Microsoft's Weapon In Web Apps: Keep 'Em Cheap

Lagging Salesforce and others in the hosted CRM market, Microsoft will try to win customers with lower pricing.
Microsoft slowly is getting its software-as-a-service act together. At the company's Partners Conference in Denver last week, executives outlined plans to compete with, Oracle's Siebel, and RightNow in Web-based CRM applications. Potential customers will have to be patient, though. Microsoft's CRM Live apps won't be available until sometime next year.

Kevin Turner: Competition? What competition?

Competition? What competition?
Microsoft chief operating officer Kevin Turner got a laugh from the crowd during a demonstration of the service when he asked Dynamics CRM general manager Brad Wilson about Microsoft's newest competitors. "Salesforce? Siebel?" Turner quipped. "There's an opportunity there?"

The opportunity is for Microsoft, a laggard in hosted applications, to catch up, which it will try to do by offering its apps at lower rates. The enterprise edition of Microsoft's CRM Live, which includes offline access, will be available for a monthly fee of $59 per user, about half the going rate, while a more basic professional edition lists for $44 per user each month and will be available for $39 per month through 2008. "Microsoft is the last one" to the market, says RightNow CEO Greg Gianforte. "Welcome to the party."

InformationWeek Download

Analysts rate Microsoft's CRM efforts behind those of the market leaders. Microsoft's Dynamics CRM 3.0 doesn't match the features of competitors, according to Gartner. Indeed, Microsoft wasn't specific about which features will be available in CRM Live. A First Albany Capital report last week predicted that Microsoft's products may end up resembling Salesforce's lowest-tier apps. "When you have an inferior product, you have to have an inferior price," jabs Salesforce CEO Marc Benioff in an e-mail interview.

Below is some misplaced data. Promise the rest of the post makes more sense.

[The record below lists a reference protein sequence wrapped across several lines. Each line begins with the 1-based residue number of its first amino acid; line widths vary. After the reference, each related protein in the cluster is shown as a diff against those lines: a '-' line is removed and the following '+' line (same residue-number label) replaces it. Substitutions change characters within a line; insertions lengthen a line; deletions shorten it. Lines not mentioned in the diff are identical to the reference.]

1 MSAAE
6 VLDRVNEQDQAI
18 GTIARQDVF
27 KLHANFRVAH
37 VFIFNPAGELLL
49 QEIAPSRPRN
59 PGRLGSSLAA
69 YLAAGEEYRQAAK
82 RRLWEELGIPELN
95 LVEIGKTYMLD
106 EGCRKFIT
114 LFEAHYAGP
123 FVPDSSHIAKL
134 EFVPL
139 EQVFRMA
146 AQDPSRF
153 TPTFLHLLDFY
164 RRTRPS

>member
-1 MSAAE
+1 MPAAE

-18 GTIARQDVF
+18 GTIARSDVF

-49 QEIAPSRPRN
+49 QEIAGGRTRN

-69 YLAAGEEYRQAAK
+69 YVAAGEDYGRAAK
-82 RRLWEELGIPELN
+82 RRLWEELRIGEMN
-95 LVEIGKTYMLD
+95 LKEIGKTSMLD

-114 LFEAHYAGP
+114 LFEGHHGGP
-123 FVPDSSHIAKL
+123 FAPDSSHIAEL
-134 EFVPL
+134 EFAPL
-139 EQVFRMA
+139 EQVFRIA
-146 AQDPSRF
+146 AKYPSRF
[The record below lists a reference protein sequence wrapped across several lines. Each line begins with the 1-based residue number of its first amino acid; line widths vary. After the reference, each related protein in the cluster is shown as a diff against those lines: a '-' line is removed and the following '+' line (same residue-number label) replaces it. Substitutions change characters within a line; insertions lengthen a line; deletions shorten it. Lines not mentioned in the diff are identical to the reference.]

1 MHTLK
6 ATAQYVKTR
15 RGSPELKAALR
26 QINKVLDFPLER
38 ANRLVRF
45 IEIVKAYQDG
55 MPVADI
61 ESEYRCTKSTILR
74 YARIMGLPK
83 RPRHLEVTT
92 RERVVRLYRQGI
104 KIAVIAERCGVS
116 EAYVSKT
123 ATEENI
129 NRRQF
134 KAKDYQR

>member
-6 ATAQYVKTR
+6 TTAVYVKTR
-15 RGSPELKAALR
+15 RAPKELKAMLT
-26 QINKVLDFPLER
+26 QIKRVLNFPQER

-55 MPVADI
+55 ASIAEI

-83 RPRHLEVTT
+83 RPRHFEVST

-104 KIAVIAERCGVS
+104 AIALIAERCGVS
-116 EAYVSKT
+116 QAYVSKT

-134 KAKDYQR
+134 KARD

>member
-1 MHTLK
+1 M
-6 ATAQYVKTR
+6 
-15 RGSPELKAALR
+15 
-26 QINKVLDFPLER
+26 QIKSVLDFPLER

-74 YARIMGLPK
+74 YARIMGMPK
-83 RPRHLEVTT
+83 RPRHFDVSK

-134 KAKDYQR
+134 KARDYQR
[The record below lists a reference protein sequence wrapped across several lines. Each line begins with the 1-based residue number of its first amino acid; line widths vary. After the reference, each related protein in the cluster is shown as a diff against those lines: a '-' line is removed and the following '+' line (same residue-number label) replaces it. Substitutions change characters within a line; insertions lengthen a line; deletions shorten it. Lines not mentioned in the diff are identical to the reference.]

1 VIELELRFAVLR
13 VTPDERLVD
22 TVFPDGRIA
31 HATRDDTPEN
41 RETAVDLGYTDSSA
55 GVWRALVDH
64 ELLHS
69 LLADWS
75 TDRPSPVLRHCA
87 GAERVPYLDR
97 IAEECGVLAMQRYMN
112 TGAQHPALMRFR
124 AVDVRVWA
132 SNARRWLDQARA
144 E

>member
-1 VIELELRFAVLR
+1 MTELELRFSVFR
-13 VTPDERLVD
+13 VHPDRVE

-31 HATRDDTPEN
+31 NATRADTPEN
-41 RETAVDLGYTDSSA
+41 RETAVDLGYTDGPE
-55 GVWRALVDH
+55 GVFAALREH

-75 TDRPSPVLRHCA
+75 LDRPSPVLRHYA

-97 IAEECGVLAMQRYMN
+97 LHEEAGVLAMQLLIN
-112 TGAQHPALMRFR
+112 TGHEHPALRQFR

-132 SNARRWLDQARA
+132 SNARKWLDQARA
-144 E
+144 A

Despite the lack of product clarity and the fact that it's late to the game, Microsoft poses a challenge to Salesforce and the others. Businesses may go for a Microsoft alternative, says Forrester Research analyst Bill Band, pointing to easy integration with Outlook and other Microsoft apps as a strong selling point.

CRM Live will include a full spectrum of marketing, sales, and service capabilities, which sales-focused vendors like Salesforce and service vendors such as RightNow lack. Even though Gianforte says RightNow doesn't expect to see Microsoft in competitive bids, he might. Microsoft's improved its CRM software significantly, and Gartner now ranks Microsoft as a "challenger" in the sales force automation market.

CRM Live professional edition will include customization, sales, workflow, and service features, while the enterprise edition adds the ability to work offline with leads, service campaigns, and contacts, and synchronize data automatically when a user goes online. More is in the works. Microsoft is developing a "broad range of service offerings," Wilson says.

Microsoft is aiming CRM Live at small and medium-sized businesses, but it's not ruling out large companies. Wilson says CRM Live will scale, that Microsoft's on-premises CRM software is finding success in big companies, and that the company might soon announce some large customers. They're "the most quickly growing sector of our business," Wilson says.

CRM Live represents a threat to Microsoft's partners, some of which already host custom versions of Dynamics CRM. On stage, Wilson insisted partners could continue their involvement through consulting, by generating customer-specific data models, and by developing add-on software similar in concept to those available on Salesforce's AppExchange. Live CRM will be based on Microsoft's next-gen CRM code base, Titan, which serves as a software development platform. So Microsoft will try to keep its partners happy, even as it competes for the same customers.

Editor's Choice
Brandon Taylor, Digital Editorial Program Manager
Jessica Davis, Senior Editor
Cynthia Harvey, Freelance Journalist, InformationWeek
Terry White, Associate Chief Analyst, Omdia
John Abel, Technical Director, Google Cloud
Richard Pallardy, Freelance Writer
Cynthia Harvey, Freelance Journalist, InformationWeek
Pam Baker, Contributing Writer